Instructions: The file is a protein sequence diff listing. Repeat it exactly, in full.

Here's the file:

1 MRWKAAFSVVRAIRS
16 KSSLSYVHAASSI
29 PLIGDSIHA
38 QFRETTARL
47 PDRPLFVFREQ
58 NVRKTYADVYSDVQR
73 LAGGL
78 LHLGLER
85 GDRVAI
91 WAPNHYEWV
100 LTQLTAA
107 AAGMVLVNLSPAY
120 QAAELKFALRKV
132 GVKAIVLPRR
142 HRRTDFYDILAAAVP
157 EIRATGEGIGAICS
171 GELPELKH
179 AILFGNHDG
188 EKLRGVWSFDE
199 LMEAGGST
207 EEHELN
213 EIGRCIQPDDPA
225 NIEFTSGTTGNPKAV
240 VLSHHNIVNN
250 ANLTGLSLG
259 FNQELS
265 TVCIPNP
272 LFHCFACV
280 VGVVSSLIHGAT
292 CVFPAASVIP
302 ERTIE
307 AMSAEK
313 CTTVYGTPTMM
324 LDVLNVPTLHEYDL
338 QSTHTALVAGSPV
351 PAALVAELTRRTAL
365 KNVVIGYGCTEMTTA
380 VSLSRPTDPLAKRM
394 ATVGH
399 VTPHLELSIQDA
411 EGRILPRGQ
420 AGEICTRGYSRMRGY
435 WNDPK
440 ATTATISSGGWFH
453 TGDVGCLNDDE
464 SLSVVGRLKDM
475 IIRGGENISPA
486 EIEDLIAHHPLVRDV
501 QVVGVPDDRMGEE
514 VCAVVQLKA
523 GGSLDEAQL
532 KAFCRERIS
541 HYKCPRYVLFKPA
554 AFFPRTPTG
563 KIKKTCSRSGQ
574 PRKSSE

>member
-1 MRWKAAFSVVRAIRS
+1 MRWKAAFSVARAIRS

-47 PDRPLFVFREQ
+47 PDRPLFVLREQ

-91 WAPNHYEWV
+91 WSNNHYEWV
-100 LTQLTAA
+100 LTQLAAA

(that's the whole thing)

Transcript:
1 MRWKAAFSVVRAIRS
16 KSSLSYVHAASSI
29 PLIGDSIHA
38 QFRETTARL
47 PDRPLFVFREQ
58 NVRKTYADVYSDVQR
73 LAGGL
78 LHLGLER
85 GDRVAI
91 WAPNHYEWV
100 LTQLTAA
107 AAGMVLVNLSPAY
120 QAAELKFALRKV
132 GVKAIVLPRR
142 HRRTDFYDILAAAVP
157 EIRATGEGIGAICS
171 GELPELKH
179 AILFGNHDG
188 EKLRGVWSFDE
199 LMEAGGST
207 EEHELN
213 EIGRCIQPDDPA
225 NIEFTSGTTGNPKAV
240 VLSHHNIVNN
250 ANLTGLSLG
259 FNQELS
265 TVCIPNP
272 LFHCFACV
280 VGVVSSLIHGAT
292 CVFPAASVIP
302 ERTIE
307 AMSAEK
313 CTTVYGTPTMM
324 LDVLNVPTLHEYDL
338 QSTHTALVAGSPV
351 PAALVAELTRRTAL
365 KNVVIGYGCTEMTTA
380 VSLSRPTDPLAKRM
394 ATVGH
399 VTPHLELSIQDA
411 EGRILPRGQ
420 AGEICTRGYSRMRGY
435 WNDPK
440 ATTATISSGGWFH
453 TGDVGCLNDDE
464 SLSVVGRLKDM
475 IIRGGENISPA
486 EIEDLIAHHPLVRDV
501 QVVGVPDDRMGEE
514 VCAVVQLKA
523 GGSLDEAQL
532 KAFCRERIS
541 HYKCPRYVLFKPA
554 AFFPRTPTG
563 KIKKTCSRSGQ
574 PRKSSE

>member
-1 MRWKAAFSVVRAIRS
+1 MRWKAAFSVARAIRS

-47 PDRPLFVFREQ
+47 PDRPLFVLREQ

-91 WAPNHYEWV
+91 WSNNHYEWV
-100 LTQLTAA
+100 LTQLAAA